A groggy Air Canada pilot who mistakenly believed his jet was about to smash into another plane forced a sudden dive that caused 16 injuries among passengers and crew on a transatlantic flight, said a report released Monday.
The Transportation Safety Board report notes that those hurt aboard the Boeing 767 had failed to comply with lit seatbelt signs.
“This occurrence underscores the challenge of managing fatigue on the flight deck,” Jon Lee, the investigator in charge, said in a statement.
“It also shows that in-flight passenger injuries can be prevented by wearing seatbelts at all times while seated.”
The terrifying 46 seconds, in which the plane dove 120 metres then lurched 240 metres back upward, occurred in January, 2011 aboard an overnight Air Canada flight from Toronto to Zurich.
The first officer was napping during a controlled rest period aimed at combating pilot fatigue when he was awakened by the captain's report of their flight position.
At the same time, a U.S. air force Boeing C-17 was coming from the opposite direction about 300 metres below them. The approach sparked cockpit alerts, which the captain mentioned to his groggy flight officer.
The “confused and disoriented” co-pilot first mistook the planet Venus for the approaching aircraft. When he did spot the oncoming plane, he thought it was descending straight at them.
To avoid what he thought was an imminent collision, the first officer overrode the auto-pilot by forcefully pressing on the control column, pushing the passenger jet into a dive.
The captain was able to regain control as the C-17 passed safely below them, and returned the plane to its cruising altitude.
In all, 14 passengers and two flight attendants among the mostly 103 sleeping people aboard suffered bruises and cuts from slamming into aircraft fixtures. Seven were treated in hospital on arrival in Zurich three hours later.
None of the injured was buckled up even though seatbelt signs had been on for 40 minutes because of concerns over turbulence.
“Some passengers may not be aware of the inherent risks in not wearing a seatbelt at all times when seated,” the report notes.
The investigation found that the first officer, who had been asleep for about 75 minutes, was suffering “sleep inertia” magnified by fatigue.
The report notes flight crews did not fully understand the risks associated with fatigue, nor were they following standard procedures for “strategic napping,” which is normally of 40 minutes duration.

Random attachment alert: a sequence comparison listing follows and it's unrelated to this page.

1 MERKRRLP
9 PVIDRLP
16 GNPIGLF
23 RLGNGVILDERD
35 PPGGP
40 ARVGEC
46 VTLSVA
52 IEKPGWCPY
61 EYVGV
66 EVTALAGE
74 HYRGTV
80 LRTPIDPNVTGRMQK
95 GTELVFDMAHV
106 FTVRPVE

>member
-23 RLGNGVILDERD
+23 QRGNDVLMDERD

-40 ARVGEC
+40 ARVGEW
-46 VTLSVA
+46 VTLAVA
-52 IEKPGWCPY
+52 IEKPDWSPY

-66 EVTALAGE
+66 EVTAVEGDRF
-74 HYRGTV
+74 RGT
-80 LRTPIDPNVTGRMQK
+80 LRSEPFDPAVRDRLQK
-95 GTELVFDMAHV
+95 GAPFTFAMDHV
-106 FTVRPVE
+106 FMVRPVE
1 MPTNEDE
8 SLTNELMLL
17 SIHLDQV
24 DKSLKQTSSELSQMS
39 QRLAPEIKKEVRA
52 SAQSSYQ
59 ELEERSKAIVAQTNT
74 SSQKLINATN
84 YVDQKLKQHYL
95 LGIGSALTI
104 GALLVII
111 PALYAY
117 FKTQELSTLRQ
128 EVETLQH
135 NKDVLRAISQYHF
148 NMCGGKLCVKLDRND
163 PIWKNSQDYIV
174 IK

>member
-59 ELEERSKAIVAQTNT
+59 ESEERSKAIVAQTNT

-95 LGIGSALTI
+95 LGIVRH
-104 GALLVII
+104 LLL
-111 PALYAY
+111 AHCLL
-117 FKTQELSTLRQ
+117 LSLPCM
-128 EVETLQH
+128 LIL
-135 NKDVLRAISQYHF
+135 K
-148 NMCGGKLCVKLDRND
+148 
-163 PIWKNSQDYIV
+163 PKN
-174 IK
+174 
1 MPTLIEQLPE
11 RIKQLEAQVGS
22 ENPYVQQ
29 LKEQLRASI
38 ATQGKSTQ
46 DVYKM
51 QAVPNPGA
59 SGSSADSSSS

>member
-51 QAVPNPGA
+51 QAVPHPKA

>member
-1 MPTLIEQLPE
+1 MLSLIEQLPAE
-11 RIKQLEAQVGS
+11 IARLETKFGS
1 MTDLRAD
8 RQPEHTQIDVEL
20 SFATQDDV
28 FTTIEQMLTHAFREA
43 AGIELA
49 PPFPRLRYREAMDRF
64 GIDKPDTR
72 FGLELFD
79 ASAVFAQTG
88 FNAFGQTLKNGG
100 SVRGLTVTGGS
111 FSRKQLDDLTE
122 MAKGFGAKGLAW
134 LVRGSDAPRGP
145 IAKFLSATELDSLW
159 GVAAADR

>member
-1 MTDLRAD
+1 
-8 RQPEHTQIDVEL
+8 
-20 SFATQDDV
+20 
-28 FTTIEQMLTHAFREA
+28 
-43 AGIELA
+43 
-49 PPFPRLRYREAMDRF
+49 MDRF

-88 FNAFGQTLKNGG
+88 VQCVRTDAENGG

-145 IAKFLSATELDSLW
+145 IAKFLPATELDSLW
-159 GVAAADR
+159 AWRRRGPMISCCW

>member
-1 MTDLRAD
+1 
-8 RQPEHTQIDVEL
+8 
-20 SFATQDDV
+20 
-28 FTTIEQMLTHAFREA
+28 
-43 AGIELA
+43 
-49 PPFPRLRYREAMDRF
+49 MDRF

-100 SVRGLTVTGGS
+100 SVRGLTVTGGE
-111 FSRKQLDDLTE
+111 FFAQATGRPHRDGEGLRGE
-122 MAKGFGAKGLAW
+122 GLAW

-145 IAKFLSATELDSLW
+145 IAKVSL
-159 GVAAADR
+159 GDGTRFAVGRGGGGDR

Pilots are also supposed to have 15 minutes after a nap to awaken properly before taking control, according to safety protocols.
Capt. Paul Strachan, president of the Air Canada Pilots Association, said the incident shows Ottawa needs to mandate a third pilot for taxing eastbound transatlantic flights instead of the “hokey” in-flight rest periods.
An extra pilot would allow a colleague to leave the cockpit for proper rest, rather than making one of the two co-pilots take a 40-minute nap.
“What if something happens to the other pilot during that 40 minutes?” Capt. Strachan said.
“The only reason there isn't a third pilot on that flight is so they don't have to pay a third pilot.”
No U.S. carriers would fly that route with fewer than three pilots, and even India's rules are stricter, he said.
“Canada's regulations are stark in their insensitivity to the science of fatigue.”
Air Canada spokesman Peter Fitzpatrick said it is not possible to generalize when it comes to a mandated third pilot because “there are numerous considerations when assessing the need for augmentation.”
However, he said the company had already taken steps to address the fatigue issues and would study the final report to see if further measures might be needed.
Among other things, the carrier is developing a better tracking system for specialized fatigue reports. Also, pilots who feel they are too tired to fly have to report that fact, and a non-punitive system is in place that allows them to withdraw from assignments, Air Canada said.
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